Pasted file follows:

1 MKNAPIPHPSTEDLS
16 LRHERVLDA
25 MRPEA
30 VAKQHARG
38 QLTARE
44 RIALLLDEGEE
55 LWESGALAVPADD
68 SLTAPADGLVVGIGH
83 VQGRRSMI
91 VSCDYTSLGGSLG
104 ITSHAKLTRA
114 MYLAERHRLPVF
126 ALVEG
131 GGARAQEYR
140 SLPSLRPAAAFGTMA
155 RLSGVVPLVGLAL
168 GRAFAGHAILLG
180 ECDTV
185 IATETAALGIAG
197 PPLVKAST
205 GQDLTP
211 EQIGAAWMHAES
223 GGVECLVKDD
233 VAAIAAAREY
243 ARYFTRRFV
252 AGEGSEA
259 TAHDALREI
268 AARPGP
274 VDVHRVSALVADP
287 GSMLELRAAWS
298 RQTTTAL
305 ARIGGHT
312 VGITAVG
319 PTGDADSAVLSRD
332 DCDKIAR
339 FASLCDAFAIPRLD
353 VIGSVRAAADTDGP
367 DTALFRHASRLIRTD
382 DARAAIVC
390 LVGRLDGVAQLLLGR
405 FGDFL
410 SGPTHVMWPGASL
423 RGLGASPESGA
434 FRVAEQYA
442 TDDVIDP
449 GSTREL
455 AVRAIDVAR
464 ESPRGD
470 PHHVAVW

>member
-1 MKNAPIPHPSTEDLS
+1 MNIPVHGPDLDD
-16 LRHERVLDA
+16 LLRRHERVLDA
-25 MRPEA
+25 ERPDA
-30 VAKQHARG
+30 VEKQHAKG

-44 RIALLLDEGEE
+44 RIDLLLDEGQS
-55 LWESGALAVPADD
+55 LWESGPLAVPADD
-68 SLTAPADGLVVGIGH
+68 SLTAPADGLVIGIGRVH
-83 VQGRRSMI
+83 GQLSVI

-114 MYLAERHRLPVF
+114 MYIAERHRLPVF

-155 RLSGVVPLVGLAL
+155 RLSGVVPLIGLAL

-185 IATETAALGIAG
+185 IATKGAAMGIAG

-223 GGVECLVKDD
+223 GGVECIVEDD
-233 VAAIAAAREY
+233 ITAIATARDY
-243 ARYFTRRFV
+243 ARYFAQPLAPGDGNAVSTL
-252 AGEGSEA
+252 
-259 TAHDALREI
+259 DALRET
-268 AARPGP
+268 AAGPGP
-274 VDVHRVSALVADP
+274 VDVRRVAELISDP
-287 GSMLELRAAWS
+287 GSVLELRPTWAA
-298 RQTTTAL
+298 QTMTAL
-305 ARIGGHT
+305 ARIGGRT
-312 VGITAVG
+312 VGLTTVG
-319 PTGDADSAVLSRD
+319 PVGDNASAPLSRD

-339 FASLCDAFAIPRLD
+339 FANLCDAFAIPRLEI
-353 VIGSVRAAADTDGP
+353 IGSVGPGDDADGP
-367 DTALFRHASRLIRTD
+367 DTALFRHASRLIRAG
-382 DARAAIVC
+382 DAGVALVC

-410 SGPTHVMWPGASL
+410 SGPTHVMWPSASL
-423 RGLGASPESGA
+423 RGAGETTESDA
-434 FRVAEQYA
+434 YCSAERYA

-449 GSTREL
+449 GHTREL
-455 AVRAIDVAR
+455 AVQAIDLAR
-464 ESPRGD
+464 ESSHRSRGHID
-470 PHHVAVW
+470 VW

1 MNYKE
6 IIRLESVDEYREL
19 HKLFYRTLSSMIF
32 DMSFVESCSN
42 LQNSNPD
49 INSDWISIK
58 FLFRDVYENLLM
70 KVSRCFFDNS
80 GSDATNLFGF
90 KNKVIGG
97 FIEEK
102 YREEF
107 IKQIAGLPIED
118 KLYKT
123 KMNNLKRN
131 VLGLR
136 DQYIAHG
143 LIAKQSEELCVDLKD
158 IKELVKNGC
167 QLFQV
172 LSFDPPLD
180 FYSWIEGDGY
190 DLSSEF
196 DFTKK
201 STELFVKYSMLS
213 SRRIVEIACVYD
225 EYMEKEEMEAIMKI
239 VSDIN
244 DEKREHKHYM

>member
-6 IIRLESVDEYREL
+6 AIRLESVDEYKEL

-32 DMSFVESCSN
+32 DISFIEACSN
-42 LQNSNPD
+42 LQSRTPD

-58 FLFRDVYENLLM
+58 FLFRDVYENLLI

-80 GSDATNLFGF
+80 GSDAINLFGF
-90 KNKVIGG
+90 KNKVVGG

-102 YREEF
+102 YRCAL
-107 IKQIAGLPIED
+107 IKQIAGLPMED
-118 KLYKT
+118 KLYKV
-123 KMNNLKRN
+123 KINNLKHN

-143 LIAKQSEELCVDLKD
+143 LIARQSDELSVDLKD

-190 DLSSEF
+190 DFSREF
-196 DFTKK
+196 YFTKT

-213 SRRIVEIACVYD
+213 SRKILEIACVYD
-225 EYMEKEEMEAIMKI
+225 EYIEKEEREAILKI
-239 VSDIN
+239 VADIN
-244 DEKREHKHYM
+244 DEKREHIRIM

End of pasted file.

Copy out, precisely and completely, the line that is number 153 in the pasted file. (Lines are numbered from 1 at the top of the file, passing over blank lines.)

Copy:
-42 LQNSNPD